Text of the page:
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Assessing the joint effects of landscape, farm features and crop management practices on berry damage in coffee plantations

Vilchez Mendoza S.J., Romero-Gurdián A., Avelino J., DeClerck F., Bommel P., Betbeder J., Cilas C., Bagny-Beilhe L.. 2022. Agriculture, Ecosystems and Environment, 330.

DOI: 10.1016/j.agee.2022.107903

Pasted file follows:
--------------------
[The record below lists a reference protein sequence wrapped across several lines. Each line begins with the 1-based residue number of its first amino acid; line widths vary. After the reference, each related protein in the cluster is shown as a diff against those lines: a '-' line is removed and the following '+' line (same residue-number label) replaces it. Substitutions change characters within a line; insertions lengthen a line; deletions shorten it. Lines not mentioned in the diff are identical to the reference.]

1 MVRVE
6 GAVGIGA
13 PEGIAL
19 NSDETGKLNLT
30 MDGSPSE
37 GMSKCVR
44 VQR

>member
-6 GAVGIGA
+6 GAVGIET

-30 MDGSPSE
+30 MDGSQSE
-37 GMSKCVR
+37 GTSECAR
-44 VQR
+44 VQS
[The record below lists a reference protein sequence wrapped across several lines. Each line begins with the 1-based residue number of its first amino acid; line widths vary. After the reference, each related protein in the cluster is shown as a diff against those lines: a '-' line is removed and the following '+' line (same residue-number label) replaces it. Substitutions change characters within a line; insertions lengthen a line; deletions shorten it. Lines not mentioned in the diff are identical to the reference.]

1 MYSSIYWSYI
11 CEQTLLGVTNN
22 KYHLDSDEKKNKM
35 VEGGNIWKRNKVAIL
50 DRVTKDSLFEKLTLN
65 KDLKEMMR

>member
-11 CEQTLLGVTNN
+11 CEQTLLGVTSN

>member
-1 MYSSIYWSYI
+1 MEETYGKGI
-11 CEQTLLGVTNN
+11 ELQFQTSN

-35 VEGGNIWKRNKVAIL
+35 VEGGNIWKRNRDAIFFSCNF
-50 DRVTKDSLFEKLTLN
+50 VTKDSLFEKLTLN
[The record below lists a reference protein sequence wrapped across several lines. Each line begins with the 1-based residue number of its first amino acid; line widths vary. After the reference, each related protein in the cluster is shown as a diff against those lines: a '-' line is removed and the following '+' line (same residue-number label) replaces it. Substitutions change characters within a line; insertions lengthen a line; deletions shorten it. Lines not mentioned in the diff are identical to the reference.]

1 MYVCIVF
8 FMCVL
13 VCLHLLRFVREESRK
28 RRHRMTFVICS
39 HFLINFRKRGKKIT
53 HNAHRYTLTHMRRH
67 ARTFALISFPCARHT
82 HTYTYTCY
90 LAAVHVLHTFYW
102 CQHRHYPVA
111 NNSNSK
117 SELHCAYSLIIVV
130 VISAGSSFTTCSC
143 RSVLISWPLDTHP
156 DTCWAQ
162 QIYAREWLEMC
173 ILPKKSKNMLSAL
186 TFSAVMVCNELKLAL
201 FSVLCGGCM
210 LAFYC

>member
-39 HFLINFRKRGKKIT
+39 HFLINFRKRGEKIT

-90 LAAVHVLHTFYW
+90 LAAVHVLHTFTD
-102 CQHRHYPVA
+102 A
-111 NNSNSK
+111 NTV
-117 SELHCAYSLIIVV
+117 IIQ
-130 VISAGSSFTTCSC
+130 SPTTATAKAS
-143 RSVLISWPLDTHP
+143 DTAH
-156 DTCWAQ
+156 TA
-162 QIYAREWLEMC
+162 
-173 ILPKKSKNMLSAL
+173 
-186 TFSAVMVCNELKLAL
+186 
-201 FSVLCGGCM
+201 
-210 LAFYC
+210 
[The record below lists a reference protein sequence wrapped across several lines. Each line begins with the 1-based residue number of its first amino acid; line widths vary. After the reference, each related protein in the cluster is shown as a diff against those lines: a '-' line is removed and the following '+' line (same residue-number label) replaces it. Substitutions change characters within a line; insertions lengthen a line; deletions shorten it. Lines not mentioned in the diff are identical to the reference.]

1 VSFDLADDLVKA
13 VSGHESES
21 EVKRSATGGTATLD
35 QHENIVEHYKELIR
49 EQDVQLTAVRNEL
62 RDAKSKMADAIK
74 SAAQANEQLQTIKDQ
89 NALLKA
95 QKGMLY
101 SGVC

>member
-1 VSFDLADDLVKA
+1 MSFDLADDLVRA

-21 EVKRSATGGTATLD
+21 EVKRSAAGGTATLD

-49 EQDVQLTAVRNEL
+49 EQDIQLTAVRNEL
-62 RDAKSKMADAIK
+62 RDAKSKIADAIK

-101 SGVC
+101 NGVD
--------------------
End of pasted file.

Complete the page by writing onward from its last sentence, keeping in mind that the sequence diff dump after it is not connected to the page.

Coffee berry borer (CBB) (Hypothenemus hampei; Coleoptera: Curculionidae: Scolytinae) is a major insect pest affecting coffee cultivation that causes large economic losses worldwide. Characteristics related to its life cycle makes it very difficult to control. Usually, CBB control measures are carried out at plot scale, with almost no actions taken at wider landscape scales. It is unclear how plot level control strategies and landscape factors act alone or in combination to influence CBB infestation levels. We evaluated the joint effects of crop management at the plot level, of farm features, and of landscape structure at different spatial scales on CBB infestation in 50 Costa Rican coffee farms. On five plants in each farm, we estimated the maximum number of infested berries during the fruiting period. We measured three separate groups of variables related to plot management practices, farm features and landscape structure. To assess their single and joint contributions, their relative importance and the effects of these variables on the number of infested berries we used the variance partitioning approach of the RandomForest algorithm. When evaluating the groups of factors separately, we found that crop management explained 35% of the variability of number of infested berries, farm features 42% and landscape structure 27%. The joint contribution of all three groups of variables explained 48% of variability of the number of infested berries. However, when we assessed the single contributions of each set of variables, i.e., when controlling the other two set of variables, we found that farm features explained 17% of the variance of the number of infested berries, landscape structure 6% and crop management practices only 3%. The larger amount of the variance explained by the joint effect of crop management practices, farm features, and landscape structure suggests that to develop a pest management strategy at a local scale it is important to consider the effect of both local and landscape factors affecting pest abundance. The integrated CBB management plan should consider influences at multiple spatial scales and a coordinated action among farmers that share the same landscape would be beneficial.

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